As discussed earlier, the recorded content 47 (together with the corresponding tag data file) may either be stored in the video server 15 or within a hard disc in the user's set top box 7. The latter option is illustrated in FIG. 2 b by the dashed arrow extending from the video server to the set top box. Since the downloading of the programme at that time is not for playout, the file does not have to be streamed in real time and can be “trickle-fed” at a lower data rate to the user's set top box 7 using, for example, a conventional file transfer protocol (FTP).

After the content 47 and the tag file have been stored either in the video server 15 or in the user's set top box 7, the video server 15 sends a confirmation of recordal signal back to the video database 17. The video database 17 then returns a confirmation of recordal back to the applications database 39. In this embodiment, the confirmation of recordal also includes permission data in the form of an electronic ticket which will be needed by each of the users in order to be able to play out the stored programme.

After the confirmation of recordal data has been written into the applications database 39, it can be processed by the personal video recorder server 16 which then updates user specific personal video recorder lists (not shown) stored in the applications database 39, which identify all the programmes that have been recorded for the user associated with the list. In this way, when the user transmits a request from their set top box 7 to the PVR server 16 requesting details of the programmes that are available within their personal video recorder, this list of programmes is downloaded to the set top box 7 which then renders the list in a menu page on the television 5. When this happens, the PVR server 16 effectively confirms to the user that the requested programme has been successfully recorded and can be accessed from their personal video recorder. Alternatively, a separate confirmation message may be transmitted from the PVR server 16 to the user's set top box 7 confirming the recordal of the content.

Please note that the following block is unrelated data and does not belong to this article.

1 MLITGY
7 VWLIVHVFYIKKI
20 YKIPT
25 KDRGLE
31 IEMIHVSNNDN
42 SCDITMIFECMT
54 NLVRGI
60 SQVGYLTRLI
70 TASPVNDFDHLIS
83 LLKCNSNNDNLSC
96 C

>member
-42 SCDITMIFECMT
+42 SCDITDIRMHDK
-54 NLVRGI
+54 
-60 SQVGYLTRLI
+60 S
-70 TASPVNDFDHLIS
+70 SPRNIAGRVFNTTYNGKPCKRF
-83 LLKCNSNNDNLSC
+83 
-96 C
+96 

In this embodiment, before a recorded programme can be played out to a user, the scheduler 40 must generate a contents schedule for the recorded programme by processing clip data associated with the recorded programme, that is generated by a clipper unit (not shown) which forms part of the video server 15. This clip data identifies the boundaries between the extra content 49 and the programme segments 51 and the boundaries between the adverts 50 and the programme segments 51 in the recorded content (e.g. the location of times t1 to t8 shown in FIG. 2 d). The generated clip data is given a name associated with the content that is recorded (for example, if the programme that has been recorded is Soap A, then the clip file might be named Soap A) and, as shown at the bottom of FIG. 2B, is stored in the video database 17. The processing of the content by the clipper unit to generate this boundary information is possible since the broadcast signal received by the video server 15 includes markers identifying the beginning and end of the programme segments 51 and the beginning and end of the adverts 50.

The contents schedules generated by the scheduler 40 identify the list of programme and advert segments that will be played out to the user when it is requested. In this embodiment, the scheduler 40 generates different contents schedules for different groups of users, depending on their user profile. In this way, the number and content of the adverts played out to each user can be varied depending on the user profile.